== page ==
HOUSTON, WE HAVE A PROBLEM 2006

  

 

Houston We Have a Problem… 013 02/12/06

 

Surfing In Australia

In the next few weeks I will be travelling to Australia for a three-month stay. I will be taking my laptop with me and I want to be able to stay in contact by email, how can I do this? I have home broadband, should I leave the ‘hub’ switched on whilst I am away?

David White, by email

 

If you haven’t already done so familiarise yourself with your laptop’s wireless Internet and network setup. If you have a dial-up account check to see if there’s a connection number for Australia as this could prove useful if you are visiting any really out of the way places. Find out if you can what sort of connections will be available to you during your visit and if they include Ethernet and dial-up then make sure you pack suitable cables and adaptors.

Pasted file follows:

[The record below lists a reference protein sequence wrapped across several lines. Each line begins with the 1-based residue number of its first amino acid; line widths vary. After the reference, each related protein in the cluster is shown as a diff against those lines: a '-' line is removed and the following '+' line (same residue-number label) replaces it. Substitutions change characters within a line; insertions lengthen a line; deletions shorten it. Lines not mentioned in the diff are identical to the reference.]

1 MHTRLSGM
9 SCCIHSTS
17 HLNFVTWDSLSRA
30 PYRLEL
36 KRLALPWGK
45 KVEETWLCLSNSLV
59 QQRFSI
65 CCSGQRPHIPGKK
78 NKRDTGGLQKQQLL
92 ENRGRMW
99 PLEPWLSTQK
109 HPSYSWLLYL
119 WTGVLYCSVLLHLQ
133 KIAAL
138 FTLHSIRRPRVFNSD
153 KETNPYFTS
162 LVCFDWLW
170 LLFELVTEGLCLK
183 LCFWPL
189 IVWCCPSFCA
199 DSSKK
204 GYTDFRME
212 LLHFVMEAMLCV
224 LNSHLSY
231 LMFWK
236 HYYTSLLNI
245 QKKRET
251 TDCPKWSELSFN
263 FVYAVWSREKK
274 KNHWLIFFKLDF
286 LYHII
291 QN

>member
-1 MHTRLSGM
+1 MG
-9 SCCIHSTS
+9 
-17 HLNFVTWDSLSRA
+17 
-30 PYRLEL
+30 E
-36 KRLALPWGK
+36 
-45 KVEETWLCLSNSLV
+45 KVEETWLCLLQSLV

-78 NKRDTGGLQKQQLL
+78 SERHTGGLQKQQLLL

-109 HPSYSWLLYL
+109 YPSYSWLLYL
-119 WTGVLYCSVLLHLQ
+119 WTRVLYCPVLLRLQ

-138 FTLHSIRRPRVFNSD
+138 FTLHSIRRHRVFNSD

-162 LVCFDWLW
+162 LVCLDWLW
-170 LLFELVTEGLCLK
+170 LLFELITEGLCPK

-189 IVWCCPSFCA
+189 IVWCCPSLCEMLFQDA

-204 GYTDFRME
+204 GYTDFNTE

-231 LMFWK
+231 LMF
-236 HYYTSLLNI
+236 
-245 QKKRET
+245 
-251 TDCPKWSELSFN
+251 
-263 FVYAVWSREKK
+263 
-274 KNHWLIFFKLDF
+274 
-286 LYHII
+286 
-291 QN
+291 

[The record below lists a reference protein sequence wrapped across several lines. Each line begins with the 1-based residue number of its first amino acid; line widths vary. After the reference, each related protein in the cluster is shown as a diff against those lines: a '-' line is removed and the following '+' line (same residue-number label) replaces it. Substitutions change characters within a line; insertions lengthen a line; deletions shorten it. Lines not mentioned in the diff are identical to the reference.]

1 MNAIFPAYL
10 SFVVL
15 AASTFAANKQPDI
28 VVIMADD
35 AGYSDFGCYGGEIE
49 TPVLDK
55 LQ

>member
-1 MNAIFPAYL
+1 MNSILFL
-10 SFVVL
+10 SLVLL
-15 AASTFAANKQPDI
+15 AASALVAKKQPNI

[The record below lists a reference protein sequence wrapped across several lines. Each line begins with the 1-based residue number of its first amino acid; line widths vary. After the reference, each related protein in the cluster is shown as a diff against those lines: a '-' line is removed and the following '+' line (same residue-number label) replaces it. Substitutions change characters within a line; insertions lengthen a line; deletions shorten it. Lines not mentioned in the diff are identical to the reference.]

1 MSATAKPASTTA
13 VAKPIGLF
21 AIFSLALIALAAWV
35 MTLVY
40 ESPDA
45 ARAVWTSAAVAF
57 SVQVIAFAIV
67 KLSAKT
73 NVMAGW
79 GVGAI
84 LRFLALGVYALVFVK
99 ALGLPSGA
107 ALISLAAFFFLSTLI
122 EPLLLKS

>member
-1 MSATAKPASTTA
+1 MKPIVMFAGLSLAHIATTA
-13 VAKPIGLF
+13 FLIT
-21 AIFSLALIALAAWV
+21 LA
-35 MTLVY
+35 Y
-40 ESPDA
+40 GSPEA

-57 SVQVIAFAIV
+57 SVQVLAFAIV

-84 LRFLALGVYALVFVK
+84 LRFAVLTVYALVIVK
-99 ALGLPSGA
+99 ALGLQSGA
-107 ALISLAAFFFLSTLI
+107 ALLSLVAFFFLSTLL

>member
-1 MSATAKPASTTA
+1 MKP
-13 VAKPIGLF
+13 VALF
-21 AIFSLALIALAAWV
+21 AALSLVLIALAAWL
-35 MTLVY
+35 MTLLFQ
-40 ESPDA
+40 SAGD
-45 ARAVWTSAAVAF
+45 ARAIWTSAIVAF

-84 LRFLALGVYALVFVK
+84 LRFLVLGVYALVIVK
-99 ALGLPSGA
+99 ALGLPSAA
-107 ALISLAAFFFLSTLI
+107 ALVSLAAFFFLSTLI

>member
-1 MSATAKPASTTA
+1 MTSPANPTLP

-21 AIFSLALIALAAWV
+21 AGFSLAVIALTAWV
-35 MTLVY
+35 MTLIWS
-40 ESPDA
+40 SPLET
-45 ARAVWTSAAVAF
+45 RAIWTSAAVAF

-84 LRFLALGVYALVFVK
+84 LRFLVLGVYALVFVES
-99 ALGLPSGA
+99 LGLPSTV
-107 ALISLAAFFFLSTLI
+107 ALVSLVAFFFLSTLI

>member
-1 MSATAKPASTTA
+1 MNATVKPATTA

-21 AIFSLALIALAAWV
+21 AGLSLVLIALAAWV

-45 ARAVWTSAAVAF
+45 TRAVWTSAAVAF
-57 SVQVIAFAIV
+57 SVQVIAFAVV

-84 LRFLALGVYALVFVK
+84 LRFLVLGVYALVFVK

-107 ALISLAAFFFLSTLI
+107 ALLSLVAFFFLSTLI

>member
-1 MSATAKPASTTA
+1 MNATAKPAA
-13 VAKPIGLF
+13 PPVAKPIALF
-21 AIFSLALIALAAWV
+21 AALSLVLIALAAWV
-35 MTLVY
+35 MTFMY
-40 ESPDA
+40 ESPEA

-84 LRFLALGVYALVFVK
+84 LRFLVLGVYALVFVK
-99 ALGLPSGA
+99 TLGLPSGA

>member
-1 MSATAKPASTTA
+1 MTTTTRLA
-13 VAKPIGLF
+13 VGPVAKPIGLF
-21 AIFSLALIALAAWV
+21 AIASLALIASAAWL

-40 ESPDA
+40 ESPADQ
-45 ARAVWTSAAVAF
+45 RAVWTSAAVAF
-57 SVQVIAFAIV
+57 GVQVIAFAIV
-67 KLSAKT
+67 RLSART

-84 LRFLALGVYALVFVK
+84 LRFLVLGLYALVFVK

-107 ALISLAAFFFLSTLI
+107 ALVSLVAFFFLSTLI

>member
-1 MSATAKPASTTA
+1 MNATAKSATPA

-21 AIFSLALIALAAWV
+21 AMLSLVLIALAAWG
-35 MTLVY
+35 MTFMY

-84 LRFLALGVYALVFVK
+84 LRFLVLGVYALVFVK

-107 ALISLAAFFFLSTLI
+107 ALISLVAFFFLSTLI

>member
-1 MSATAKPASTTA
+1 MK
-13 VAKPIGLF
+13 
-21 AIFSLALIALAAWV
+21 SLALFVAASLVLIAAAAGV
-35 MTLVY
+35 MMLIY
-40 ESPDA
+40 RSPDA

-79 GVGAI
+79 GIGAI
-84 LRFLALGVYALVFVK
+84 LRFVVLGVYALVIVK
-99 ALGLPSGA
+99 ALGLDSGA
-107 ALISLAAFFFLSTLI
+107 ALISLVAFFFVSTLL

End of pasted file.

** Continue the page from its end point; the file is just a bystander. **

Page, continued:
It wouldn’t hurt to do a dry run before you leave and practice setting up a wireless connection at a local wi-fi ‘hotspot’. You may need to briefly switch off your Firewall or virus checker to make the connection but once you are online switch them on again straight away.

 

Don't let your defences drop when you are travelling. Keep your laptop in view all of the time, enable BIOS and Windows password security and encrypt any sensitive or personal data. Once you are in Oz and you have an Internet connection up and running you should be able to access your messages through your normal email program, though you can sometimes run into difficulties with settings and protocols, in which case try the free webmail service www.mail2web.com. All you need to do it tap in your email address and password. You can also use it in Internet cafes and public Libraries with web access if you can’t get connected through your laptop. Switch off your home system while you are away, it will just be wasting electricity. Incoming emails will be stored on your ISP’s server computer until you download them onto your PC.

 

 

Safety in Numbers?

Is Windows 98 still reasonably secure from hackers now that Microsoft no longer supports it?

Peter Lucas, by email